Sex, Drugs, and a Holiday in Cambodia
In 1987 Spalding Grey, released his indy film/monologue, Swimming to Cambodia. In the monologue, Gray discusses a trip he took to Thailand, his experiences on the trip, and the events that led him there. Of primary significance to the monologue is the historical understanding of the events which occurred in Cambodia and Southeast Asia as a result of the United States involvement in Vietnam. Grey uses his words to paint a picture with the brutality of Pol Pot and the Khmer Rouge as the canvas. The picture Grey ends up showing us is one of exploitation, mass murder, and oppression. Grey is certainly not the only artist who has drawn parallels between the United States material involvement in Cambodia and the genocide that followed. Nor is he the first to uncover the connection between the excesses of the ‘West’ and the totalitarianism which has wreaked havoc on the ‘East’.
Well you’ll work harder with a gun in your back, For a bowl of rice a day, Slave for soldiers til you starve, Then your head skewered on a stake, Now you can go where people are one, Now you can go where they get things done, What you need my son: Is a holiday in Cambodia, Where people dress in black.. –Holiday In Cambodia, Lyrics by Jello Biafra, Dead Kennedys 1980
Much like the Dead Kennedys, Spalding Grey draws connections between empowerment and oppression that raise uncomfortable questions about the socially constructed identities we live inside. While Jello Biafra was primarily aiming his criticism at heavily educated young American liberals by comparing them to the Khmer Rouge, Grey critiques a different population, that of the film industry and the ‘find yourself in a third world country’ travel crowd. Grey’s monologue begins with how he got a part in ‘The Killing Fields’, a movie about the genocide in Cambodia. While he is discussing what it is like to be an actor, he starts to show a certain level of deviance that exists within modern American society and the ignorance of many of our armed forces and patriots through describing his encounter with a young sailor he calls ‘Jack Daniels’. The sailor describes to Grey how he doesn’t have sex with his wife but love to ‘swing’ with couples. He describes how he loves to fuck women from some places but is not attracted to others from other places. In particular, Jack Daniels does not like women from Africa. Jack also reveals that he is one of a privileged few that have the honor of pushing the buttons that will launch a nuclear Armageddon upon the entire planet. In the context of the 1980’s when nuclear war seemed imminent, this is a very important detail.
Having described America, Grey goes on to tell how he landed the part and went to Thailand to shoot the film. Grey spends a lot of time talking about how important it is to seek a ‘perfect moment’ when one is in ‘exotic countries.’ He is not the only one seeking this perfection, he talks about how his cast and crew mates hire two prostitutes to keep from falling in love, about drug experiences, and about nearly ruining his relationship with his girlfriend because he is unwilling to give up and go home without having that ‘perfect moment.’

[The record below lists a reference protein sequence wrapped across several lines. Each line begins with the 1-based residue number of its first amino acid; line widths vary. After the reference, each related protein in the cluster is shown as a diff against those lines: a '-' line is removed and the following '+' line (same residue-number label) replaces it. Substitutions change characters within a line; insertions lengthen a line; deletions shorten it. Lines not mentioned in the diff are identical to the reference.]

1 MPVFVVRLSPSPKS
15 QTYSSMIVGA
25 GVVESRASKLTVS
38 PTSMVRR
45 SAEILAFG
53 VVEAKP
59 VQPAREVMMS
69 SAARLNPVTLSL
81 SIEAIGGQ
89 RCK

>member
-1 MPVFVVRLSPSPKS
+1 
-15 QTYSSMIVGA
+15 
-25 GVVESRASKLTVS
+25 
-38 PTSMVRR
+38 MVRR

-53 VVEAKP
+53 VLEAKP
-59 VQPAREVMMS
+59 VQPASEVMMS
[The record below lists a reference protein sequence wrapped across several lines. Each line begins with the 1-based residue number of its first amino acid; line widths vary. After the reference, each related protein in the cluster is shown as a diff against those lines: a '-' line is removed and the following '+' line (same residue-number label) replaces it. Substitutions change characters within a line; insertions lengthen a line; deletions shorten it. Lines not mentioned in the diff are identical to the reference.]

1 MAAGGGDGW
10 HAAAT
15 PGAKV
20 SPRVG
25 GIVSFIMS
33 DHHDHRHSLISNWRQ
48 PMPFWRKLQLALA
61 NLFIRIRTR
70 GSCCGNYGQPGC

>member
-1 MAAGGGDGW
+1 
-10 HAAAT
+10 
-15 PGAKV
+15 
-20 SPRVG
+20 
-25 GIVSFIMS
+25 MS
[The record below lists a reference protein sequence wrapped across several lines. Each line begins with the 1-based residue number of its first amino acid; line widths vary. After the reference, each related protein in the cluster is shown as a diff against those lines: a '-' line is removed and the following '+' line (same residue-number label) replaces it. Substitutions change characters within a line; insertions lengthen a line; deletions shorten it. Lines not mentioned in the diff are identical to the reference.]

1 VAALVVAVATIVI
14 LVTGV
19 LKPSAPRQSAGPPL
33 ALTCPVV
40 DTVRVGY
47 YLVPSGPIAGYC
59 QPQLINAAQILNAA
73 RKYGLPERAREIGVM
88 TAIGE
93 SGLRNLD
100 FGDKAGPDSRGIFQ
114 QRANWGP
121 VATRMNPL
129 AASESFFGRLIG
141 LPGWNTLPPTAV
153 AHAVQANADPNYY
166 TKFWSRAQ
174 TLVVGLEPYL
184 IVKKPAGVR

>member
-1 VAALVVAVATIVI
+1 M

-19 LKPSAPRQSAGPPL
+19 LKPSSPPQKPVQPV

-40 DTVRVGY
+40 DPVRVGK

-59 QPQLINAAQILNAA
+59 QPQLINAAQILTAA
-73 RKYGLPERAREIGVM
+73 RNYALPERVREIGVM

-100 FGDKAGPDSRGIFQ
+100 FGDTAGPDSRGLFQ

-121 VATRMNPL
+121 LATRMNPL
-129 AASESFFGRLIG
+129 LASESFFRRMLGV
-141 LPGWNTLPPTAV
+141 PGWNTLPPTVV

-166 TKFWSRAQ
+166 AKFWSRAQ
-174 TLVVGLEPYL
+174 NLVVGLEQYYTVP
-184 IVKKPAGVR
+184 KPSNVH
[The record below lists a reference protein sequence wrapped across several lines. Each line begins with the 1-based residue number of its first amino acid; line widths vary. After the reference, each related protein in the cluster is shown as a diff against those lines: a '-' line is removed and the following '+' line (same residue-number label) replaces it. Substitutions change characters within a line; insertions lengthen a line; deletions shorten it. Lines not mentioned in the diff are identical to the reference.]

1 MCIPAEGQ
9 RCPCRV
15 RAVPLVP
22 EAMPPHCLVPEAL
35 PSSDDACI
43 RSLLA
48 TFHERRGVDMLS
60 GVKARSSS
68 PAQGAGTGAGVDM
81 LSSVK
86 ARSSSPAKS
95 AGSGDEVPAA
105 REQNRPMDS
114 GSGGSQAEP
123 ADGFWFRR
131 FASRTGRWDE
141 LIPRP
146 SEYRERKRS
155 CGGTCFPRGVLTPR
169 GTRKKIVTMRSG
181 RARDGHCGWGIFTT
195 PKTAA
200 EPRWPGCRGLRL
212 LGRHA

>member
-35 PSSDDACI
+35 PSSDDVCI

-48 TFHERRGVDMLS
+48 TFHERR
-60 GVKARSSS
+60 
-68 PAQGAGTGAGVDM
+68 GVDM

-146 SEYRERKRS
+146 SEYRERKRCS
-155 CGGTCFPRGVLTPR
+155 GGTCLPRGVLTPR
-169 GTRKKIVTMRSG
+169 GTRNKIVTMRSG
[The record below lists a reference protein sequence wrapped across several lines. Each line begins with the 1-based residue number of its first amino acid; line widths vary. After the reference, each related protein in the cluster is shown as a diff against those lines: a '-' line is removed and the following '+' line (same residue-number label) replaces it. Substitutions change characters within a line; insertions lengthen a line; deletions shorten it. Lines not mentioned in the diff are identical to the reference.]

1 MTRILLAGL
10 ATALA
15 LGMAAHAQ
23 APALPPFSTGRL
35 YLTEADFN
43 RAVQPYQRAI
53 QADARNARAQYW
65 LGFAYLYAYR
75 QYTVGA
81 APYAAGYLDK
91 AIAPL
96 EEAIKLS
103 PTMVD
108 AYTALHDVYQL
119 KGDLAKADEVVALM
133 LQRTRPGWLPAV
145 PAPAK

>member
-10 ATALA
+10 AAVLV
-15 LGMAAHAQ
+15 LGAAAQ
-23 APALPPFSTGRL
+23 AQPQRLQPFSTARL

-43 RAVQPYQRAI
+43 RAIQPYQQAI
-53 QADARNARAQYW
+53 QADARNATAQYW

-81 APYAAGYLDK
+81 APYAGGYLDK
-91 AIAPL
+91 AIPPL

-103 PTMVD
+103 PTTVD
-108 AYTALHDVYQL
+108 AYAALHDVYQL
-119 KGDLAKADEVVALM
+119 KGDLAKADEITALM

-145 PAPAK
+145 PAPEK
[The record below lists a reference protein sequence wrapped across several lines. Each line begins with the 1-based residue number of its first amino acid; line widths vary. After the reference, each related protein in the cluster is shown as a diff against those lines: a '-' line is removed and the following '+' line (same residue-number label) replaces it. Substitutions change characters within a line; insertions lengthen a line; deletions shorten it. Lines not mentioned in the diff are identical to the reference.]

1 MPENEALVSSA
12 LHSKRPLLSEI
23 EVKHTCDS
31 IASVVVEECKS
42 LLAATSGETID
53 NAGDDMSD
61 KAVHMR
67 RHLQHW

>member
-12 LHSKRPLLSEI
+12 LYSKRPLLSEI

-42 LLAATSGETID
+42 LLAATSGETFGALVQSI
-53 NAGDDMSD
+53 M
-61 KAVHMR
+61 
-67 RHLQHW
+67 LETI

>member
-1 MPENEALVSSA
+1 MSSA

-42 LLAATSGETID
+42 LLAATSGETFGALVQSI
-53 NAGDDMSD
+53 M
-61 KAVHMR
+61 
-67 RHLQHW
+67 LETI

It seems important to note that Grey goes into great detail to describe how the cast and crew of The Killing Fields are all seeking this fulfillment at the expense of the Thai people. This is a probable allusion to how the events which The Killing Fields are about how the United States sought to contain communism in Vietnam through a series of military and political actions that were most definitely at the expense of the Cambodian people. Grey spends a lot of time bringing his listeners/viewers up to speed on what went down in Cambodia. He describes the illegal carpet bombing, the creation of a puppet government, the abandonment of that government, and the rise of Pol Pot and the Khmer Rouge who committed one of the worst genocides in the history of the human race but were supported by the United States because they were opposed to the communist Vietnamese. He describes how American servicemen seeking drugs and sex in Bangkok created the current sex trade there.
In describing the sex trade, Grey goes into excruciating detail. He describes how the women are lined up with numbers, he describes the sex shows with bananas, and he describes the details of a visit to a brothel. He describes who these women are, where they have come from, and why they are there. He points his finger not just at the audience, but also at himself, and at the film industry which is supporting this exploitation even as it seeks to show the world a different sort of exploitation. Sometimes it is hard to know exactly who Grey is pointing his finger at.
Swimming to Cambodia is long. It is Eighty-five minutes of a man sitting at a desk and describing things that at some point during the presentation will make even the numbest human squirm in his seat. It actually feels more like two-hundred and eighty-five minutes. It is agonizing. It is brilliant. There are moments when the viewer says to themselves, can this possibly go on? And it does. Each time it seems to be ready to end, it continues on to the next uncomfortable topic. Finally, when it seems to be going on to another uncomfortable segment, this is where it ends. You can’t know what to expect from Swimming to Cambodia, but you should watch it.